SACRAMENTO, Calif. (AP) — A California high school abandoned an annual fundraising auction to buy a senior for a day after some students said the practice reminded them of slavery.
Lamari Johnson, an African-American senior at John F. Kennedy High School in Sacramento, launched an online petition to end the practice, noting that February is Black History Month.
Students made jokes about the auction, saying things like, "'I just bought two slaves,' which is not OK," she wrote, adding that her "ancestors fought for freedom, fought to not be enslaved, sold and separated from their family."
The fundraising event, a common practice at American high schools, has been going on for more than a decade, with money going toward the senior ball, The Sacramento Bee reported Monday (http://bit.ly/2lY0s4w ).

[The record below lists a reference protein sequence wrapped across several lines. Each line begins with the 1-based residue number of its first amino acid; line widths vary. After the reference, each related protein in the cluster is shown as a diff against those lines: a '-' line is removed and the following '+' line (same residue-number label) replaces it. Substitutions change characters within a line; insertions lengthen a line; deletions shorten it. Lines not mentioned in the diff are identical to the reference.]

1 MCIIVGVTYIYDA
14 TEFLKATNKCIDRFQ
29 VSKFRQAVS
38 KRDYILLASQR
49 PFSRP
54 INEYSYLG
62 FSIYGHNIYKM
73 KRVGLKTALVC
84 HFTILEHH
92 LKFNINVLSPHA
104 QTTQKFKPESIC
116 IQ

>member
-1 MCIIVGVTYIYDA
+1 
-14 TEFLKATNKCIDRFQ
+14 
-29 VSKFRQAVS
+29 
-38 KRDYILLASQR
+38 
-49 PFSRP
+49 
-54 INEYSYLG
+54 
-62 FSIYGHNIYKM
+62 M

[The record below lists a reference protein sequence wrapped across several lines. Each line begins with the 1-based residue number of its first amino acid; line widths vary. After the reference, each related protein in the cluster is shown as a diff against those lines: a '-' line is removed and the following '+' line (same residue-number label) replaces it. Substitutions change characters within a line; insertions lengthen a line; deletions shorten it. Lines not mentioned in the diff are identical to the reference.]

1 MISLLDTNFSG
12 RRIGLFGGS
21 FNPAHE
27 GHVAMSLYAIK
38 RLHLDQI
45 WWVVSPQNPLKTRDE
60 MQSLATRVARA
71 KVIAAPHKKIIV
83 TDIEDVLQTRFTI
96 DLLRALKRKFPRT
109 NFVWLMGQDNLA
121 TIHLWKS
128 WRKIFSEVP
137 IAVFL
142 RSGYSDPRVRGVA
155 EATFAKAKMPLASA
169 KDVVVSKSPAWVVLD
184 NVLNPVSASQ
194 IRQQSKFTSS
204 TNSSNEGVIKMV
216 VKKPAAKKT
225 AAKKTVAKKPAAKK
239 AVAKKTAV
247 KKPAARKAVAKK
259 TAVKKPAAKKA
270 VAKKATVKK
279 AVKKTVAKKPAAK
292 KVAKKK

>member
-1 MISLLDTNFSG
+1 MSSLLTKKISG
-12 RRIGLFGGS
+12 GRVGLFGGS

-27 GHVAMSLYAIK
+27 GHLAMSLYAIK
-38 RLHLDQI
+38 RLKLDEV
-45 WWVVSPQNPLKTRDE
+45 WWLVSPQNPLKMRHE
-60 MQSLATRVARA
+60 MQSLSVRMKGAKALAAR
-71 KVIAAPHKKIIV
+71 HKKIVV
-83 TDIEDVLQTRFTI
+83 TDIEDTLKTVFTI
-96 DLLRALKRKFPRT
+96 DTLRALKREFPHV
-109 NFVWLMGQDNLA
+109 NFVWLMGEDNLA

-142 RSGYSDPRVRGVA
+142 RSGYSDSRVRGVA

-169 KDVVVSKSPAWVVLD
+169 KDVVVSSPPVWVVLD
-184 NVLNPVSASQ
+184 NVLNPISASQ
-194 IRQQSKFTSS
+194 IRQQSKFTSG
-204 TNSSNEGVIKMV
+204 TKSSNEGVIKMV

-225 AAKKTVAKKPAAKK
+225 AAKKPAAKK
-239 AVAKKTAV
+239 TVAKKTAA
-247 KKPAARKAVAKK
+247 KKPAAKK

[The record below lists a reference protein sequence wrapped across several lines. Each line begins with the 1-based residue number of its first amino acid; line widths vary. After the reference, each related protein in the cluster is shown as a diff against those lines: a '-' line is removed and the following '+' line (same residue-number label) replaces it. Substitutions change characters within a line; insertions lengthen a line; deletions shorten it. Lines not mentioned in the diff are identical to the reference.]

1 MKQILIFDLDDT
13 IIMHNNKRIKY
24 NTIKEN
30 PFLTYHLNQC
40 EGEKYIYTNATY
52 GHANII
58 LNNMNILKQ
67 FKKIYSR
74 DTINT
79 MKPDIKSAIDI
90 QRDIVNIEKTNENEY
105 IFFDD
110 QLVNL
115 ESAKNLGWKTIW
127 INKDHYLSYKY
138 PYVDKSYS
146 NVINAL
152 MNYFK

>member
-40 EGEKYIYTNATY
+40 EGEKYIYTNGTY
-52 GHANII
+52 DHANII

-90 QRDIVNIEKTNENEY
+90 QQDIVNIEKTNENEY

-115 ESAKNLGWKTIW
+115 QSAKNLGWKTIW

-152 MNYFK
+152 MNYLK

Seniors volunteer to be purchased for $20, for example, to carry another student's backpack all day or to recite a poem on command.
The school's principal, David Van Natten, said he decided to end the tradition after hearing concerns from Johnson and others that the idea of "buying" a person, even for a fun fundraiser, creates a sense of entitlement and discomfort.
"The goal is a learning environment that is nurturing, safe and inclusive," Van Natten said. "And as principal, the buck stops here. I did not feel like this event met those criteria and, hence, my decision it would not go on."
Others say the practice is fun, harmless and entirely voluntary.
"Being bought doesn't even mean anything and the whole thing is just for fun," read an online petition calling for the fundraiser's return.